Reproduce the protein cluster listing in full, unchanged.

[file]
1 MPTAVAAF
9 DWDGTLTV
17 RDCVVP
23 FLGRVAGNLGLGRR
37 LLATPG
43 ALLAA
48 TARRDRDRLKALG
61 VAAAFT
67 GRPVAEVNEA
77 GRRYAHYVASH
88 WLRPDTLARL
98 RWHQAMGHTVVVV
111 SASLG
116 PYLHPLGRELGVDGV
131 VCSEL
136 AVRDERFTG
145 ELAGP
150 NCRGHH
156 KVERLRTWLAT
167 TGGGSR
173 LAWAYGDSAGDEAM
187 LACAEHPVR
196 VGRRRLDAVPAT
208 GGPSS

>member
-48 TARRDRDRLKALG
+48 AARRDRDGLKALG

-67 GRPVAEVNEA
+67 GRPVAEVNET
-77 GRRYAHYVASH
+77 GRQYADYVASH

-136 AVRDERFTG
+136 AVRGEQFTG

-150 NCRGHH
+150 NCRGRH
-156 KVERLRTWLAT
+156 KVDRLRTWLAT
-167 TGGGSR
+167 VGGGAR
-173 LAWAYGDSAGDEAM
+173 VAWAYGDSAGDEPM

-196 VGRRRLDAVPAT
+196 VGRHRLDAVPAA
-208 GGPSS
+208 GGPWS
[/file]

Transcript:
1 MPTAVAAF
9 DWDGTLTV
17 RDCVVP
23 FLGRVAGNLGLGRR
37 LLATPG
43 ALLAA
48 TARRDRDRLKALG
61 VAAAFT
67 GRPVAEVNEA
77 GRRYAHYVASH
88 WLRPDTLARL
98 RWHQAMGHTVVVV
111 SASLG
116 PYLHPLGRELGVDGV
131 VCSEL
136 AVRDERFTG
145 ELAGP
150 NCRGHH
156 KVERLRTWLAT
167 TGGGSR
173 LAWAYGDSAGDEAM
187 LACAEHPVR
196 VGRRRLDAVPAT
208 GGPSS

>member
-48 TARRDRDRLKALG
+48 AARRDRDGLKALG

-67 GRPVAEVNEA
+67 GRPVAEVNET
-77 GRRYAHYVASH
+77 GRQYADYVASH

-136 AVRDERFTG
+136 AVRGEQFTG

-150 NCRGHH
+150 NCRGRH
-156 KVERLRTWLAT
+156 KVDRLRTWLAT
-167 TGGGSR
+167 VGGGAR
-173 LAWAYGDSAGDEAM
+173 VAWAYGDSAGDEPM

-196 VGRRRLDAVPAT
+196 VGRHRLDAVPAA
-208 GGPSS
+208 GGPWS